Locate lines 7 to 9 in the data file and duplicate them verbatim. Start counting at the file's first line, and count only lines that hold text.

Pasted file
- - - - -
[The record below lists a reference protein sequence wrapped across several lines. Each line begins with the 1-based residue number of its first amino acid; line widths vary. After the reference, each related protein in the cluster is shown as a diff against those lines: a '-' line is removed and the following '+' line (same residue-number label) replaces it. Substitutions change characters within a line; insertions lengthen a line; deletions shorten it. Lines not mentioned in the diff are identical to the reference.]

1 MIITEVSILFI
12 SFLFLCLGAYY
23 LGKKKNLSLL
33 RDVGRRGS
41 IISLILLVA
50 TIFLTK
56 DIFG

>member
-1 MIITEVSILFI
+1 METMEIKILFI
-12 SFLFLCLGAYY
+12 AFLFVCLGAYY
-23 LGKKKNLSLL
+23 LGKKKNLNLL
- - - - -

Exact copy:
50 TIFLTK
56 DIFG

>member